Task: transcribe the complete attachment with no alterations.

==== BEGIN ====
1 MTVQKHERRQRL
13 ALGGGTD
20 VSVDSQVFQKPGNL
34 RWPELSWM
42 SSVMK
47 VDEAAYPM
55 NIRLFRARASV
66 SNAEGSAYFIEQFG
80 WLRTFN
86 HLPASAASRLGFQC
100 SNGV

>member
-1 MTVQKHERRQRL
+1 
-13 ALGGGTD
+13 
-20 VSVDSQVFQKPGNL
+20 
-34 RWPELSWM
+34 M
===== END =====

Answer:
1 MTVQKHERRQRL
13 ALGGGTD
20 VSVDSQVFQKPGNL
34 RWPELSWM
42 SSVMK
47 VDEAAYPM
55 NIRLFRARASV
66 SNAEGSAYFIEQFG
80 WLRTFN
86 HLPASAASRLGFQC
100 SNGV

>member
-1 MTVQKHERRQRL
+1 
-13 ALGGGTD
+13 
-20 VSVDSQVFQKPGNL
+20 
-34 RWPELSWM
+34 M